The archaeological study of the Mari site revealed a large number of monuments dating from the first urban civilisation of Mesopotamia. Some of them, especially the two successive palaces, are considered as unique in the annals of Near Eastern archaeology.
However, the nature of the basic material used to build this architecture – mud brick – means that the excavated ruins are extremely fragile, and natural decay has often made it impossible to tell what the recovered buildings were. The lack of preventive measures to protect the buildings has often led to the rapid and serious deterioration of the remains.
A protection and conservation plan
From 1979, when Jean-Claude Margueron took over as head of the French Mission, a far-reaching conservation strategy was implemented. The French archaeological mission in Mari worked closely with CRATerre-ENSAG and the Directorate-General for Antiquities and Museums in Syria to achieve this. Research into the erosion of the mud-brick ruins made it possible to study and experiment with techniques to treat the bricks and develop solutions to maintain and sustainably conserve them. The Friends of Mari organisation for the protection of the site successfully began implementing a policy of conserving the sacred enclosure of the palace dating from the mid-3rd millennium. Launched in 1997, this first operation was followed, from 2004, by conservation work in the official sector of the Great Royal Palace of City III. This latest stage, funded by Total E&P and supported by DGAMS, is drawing to a close and there is an urgent need to move on to the next stage.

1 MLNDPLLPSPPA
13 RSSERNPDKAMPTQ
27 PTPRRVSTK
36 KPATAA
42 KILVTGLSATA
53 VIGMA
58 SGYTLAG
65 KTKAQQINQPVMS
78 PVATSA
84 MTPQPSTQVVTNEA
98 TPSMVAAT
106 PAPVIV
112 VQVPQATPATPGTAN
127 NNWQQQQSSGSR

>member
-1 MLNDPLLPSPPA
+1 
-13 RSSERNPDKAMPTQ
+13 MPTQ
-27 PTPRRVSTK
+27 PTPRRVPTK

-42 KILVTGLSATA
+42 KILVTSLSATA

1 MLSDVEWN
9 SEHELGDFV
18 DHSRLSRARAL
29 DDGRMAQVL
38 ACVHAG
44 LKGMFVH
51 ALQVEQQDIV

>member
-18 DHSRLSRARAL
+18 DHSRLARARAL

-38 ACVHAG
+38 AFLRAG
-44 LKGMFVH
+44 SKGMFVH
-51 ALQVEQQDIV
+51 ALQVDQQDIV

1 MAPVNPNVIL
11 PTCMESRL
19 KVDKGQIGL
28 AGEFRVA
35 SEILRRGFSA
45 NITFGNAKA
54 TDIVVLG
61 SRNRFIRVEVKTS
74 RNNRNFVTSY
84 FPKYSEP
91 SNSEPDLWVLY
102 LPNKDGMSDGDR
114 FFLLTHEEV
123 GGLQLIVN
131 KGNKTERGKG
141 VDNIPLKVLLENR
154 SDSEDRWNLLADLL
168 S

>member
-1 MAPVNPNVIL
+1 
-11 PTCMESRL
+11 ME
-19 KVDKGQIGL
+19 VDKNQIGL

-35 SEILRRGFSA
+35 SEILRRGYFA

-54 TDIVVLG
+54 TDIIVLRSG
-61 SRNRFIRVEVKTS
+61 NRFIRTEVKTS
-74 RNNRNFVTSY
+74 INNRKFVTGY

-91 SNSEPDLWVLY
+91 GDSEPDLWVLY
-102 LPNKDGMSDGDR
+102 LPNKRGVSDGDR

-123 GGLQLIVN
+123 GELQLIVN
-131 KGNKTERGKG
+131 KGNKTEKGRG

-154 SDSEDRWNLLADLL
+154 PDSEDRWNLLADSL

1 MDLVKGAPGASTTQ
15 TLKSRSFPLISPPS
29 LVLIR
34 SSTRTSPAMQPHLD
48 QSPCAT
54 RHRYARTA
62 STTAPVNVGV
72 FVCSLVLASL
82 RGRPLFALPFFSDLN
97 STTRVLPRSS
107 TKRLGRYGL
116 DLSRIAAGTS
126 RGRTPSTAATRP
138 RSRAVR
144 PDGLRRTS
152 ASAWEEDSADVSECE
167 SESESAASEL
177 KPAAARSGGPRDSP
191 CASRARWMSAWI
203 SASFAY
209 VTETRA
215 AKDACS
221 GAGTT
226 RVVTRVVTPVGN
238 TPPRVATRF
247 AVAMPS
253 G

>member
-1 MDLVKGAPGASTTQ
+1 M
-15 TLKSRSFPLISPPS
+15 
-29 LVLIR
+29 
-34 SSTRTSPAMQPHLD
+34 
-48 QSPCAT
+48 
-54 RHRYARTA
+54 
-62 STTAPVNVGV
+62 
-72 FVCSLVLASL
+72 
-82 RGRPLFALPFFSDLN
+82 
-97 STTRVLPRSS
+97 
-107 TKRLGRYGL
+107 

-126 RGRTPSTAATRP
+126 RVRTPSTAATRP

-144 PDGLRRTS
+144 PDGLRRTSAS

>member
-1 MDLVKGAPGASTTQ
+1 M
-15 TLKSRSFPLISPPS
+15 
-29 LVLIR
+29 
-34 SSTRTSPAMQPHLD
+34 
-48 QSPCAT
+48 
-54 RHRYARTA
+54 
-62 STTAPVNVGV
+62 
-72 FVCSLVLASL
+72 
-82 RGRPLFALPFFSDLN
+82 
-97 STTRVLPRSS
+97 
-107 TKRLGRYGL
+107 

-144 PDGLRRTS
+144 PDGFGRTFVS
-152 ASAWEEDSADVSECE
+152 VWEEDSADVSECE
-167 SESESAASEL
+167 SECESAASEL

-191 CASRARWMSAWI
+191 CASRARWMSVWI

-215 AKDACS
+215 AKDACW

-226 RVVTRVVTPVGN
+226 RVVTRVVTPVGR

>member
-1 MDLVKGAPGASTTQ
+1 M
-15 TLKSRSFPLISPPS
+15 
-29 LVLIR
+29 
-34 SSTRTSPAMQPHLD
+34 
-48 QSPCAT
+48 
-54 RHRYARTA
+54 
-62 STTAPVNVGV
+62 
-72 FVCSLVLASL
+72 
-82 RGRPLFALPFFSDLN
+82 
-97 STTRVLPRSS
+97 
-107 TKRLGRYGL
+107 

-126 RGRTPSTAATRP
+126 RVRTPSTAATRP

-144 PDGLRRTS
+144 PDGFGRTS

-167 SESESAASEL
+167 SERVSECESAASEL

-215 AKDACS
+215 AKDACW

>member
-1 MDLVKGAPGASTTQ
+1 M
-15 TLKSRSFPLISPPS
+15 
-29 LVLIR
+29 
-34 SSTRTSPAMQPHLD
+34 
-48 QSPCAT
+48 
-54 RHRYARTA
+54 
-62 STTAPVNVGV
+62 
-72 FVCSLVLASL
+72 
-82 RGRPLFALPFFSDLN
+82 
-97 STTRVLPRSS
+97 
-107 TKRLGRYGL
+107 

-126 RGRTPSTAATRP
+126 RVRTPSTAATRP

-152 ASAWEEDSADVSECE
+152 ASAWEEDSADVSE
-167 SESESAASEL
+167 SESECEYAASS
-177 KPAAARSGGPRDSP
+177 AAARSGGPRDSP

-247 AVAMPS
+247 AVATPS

Developing a site management plan
A 400 sq.m. visitor centre was built on the site in 2009. It is composed of a reception and exhibition area for display panels and conferences. The plans took into account the management of the archaeological remains, including the fencing of the site, spoil management, the backfilling of hazardous excavated areas, and the display of signage. The complex was opened in October 2010, following an international colloquium in Damascus, under the aegis of the DGAMS, the IFPO and the French archaeological mission in Mari, celebrating 75 years of an important archaeological venture on this large and constantly evolving site.